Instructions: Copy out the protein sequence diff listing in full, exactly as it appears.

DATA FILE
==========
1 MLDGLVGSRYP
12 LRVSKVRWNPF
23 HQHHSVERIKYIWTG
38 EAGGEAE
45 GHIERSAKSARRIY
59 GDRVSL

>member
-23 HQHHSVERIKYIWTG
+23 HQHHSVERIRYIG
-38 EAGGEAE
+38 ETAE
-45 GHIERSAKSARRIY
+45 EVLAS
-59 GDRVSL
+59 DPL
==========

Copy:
1 MLDGLVGSRYP
12 LRVSKVRWNPF
23 HQHHSVERIKYIWTG
38 EAGGEAE
45 GHIERSAKSARRIY
59 GDRVSL

>member
-23 HQHHSVERIKYIWTG
+23 HQHHSVERIRYIG
-38 EAGGEAE
+38 ETAE
-45 GHIERSAKSARRIY
+45 EVLAS
-59 GDRVSL
+59 DPL